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Publication numberUS4039497 A
Publication typeGrant
Application numberUS 05/624,402
Publication dateAug 2, 1977
Filing dateOct 21, 1975
Priority dateOct 29, 1974
Also published asCA1062833A1, DE2548107A1, DE2548107B2, DE2548107C3
Publication number05624402, 624402, US 4039497 A, US 4039497A, US-A-4039497, US4039497 A, US4039497A
InventorsMaurice Troussier, Huynh Van Lang
Original AssigneeProduits Chimiques Ugine Kuhlmann
Export CitationBiBTeX, EndNote, RefMan
External Links: USPTO, USPTO Assignment, Espacenet
Polytetrafluoroethylene based coating compositions
US 4039497 A
Abstract
The present invention relates to polytetrafluoroethylene based coating compositions containing polyvinylidene fluoride and lithia (lithium hydroxide). These compositions make it possible to make polytetrafluoroethylene coatings which adhere strongly to various types of substrata.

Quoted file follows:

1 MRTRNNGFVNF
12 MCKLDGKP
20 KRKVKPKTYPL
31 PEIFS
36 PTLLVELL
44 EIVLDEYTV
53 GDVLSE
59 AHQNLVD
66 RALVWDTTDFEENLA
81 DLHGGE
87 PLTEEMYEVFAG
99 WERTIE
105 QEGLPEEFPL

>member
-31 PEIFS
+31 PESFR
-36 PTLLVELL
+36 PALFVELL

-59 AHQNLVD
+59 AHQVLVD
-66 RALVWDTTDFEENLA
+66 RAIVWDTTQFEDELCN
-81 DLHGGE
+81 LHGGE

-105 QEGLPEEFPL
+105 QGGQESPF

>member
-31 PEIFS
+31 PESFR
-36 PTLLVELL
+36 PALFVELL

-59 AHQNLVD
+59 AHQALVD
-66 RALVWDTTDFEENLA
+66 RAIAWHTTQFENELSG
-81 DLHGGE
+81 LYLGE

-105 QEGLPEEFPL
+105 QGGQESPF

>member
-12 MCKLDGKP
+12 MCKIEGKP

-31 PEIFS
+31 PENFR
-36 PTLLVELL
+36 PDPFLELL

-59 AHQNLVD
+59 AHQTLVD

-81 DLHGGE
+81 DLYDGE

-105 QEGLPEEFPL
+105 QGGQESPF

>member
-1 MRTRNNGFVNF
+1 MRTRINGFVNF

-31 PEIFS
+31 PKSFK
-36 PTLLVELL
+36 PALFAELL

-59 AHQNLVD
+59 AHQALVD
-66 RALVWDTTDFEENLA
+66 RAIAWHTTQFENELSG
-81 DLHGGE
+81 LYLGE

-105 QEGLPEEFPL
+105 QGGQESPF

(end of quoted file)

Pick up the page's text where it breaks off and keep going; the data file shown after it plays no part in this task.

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Claims(5)
We claim:
1. A coating composition comprising:
a. polytetrafluoroethylene in the dispersed form;
b. polyvinylidene fluoride in the dispersed form;
c. lithia; and
d. an aqueous medium.
2. The composition of claim 1 wherein the polytetrafluoroethylene and the polyvinylidene fluoride together represent from about 10 to 50% by weight of the total composition.
3. The composition of claim 2 wherein the polyvinylidene fluoride represents from about 5 to 25% by weight of the total of polytetrafluoroethylene and polyvinylidene fluoride.
4. The composition of claim 1 wherein the lithia represents from about 0.2 to 2% by weight of the total of polytetrafluoroethylene and polyvinylidene fluoride.